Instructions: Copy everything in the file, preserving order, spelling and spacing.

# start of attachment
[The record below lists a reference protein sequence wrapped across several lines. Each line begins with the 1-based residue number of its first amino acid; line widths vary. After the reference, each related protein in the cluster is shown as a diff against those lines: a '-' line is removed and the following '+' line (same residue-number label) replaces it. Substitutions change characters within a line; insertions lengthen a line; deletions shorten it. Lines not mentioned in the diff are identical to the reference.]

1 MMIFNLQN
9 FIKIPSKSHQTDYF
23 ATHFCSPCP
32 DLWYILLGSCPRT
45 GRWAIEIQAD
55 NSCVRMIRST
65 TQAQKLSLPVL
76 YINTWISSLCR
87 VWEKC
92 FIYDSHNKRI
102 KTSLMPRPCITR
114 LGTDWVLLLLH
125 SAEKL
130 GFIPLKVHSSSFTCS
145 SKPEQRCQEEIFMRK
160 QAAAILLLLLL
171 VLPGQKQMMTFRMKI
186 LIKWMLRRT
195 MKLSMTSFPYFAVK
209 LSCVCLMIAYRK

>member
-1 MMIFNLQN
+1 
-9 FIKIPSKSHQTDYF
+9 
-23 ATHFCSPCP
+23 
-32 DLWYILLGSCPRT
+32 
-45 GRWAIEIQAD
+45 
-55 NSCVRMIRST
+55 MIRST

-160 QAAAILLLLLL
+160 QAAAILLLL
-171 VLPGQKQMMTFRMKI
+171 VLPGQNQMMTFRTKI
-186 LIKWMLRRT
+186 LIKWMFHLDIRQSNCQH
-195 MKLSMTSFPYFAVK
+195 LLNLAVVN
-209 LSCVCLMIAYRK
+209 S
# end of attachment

[The record below lists a reference protein sequence wrapped across several lines. Each line begins with the 1-based residue number of its first amino acid; line widths vary. After the reference, each related protein in the cluster is shown as a diff against those lines: a '-' line is removed and the following '+' line (same residue-number label) replaces it. Substitutions change characters within a line; insertions lengthen a line; deletions shorten it. Lines not mentioned in the diff are identical to the reference.]

1 MMIFNLQN
9 FIKIPSKSHQTDYF
23 ATHFCSPCP
32 DLWYILLGSCPRT
45 GRWAIEIQAD
55 NSCVRMIRST
65 TQAQKLSLPVL
76 YINTWISSLCR
87 VWEKC
92 FIYDSHNKRI
102 KTSLMPRPCITR
114 LGTDWVLLLLH
125 SAEKL
130 GFIPLKVHSSSFTCS
145 SKPEQRCQEEIFMRK
160 QAAAILLLLLL
171 VLPGQKQMMTFRMKI
186 LIKWMLRRT
195 MKLSMTSFPYFAVK
209 LSCVCLMIAYRK

>member
-1 MMIFNLQN
+1 
-9 FIKIPSKSHQTDYF
+9 
-23 ATHFCSPCP
+23 
-32 DLWYILLGSCPRT
+32 
-45 GRWAIEIQAD
+45 
-55 NSCVRMIRST
+55 MIRST

-160 QAAAILLLLLL
+160 QAAAILLLL
-171 VLPGQKQMMTFRMKI
+171 VLPGQNQMMTFRTKI
-186 LIKWMLRRT
+186 LIKWMFHLDIRQSNCQH
-195 MKLSMTSFPYFAVK
+195 LLNLAVVN
-209 LSCVCLMIAYRK
+209 S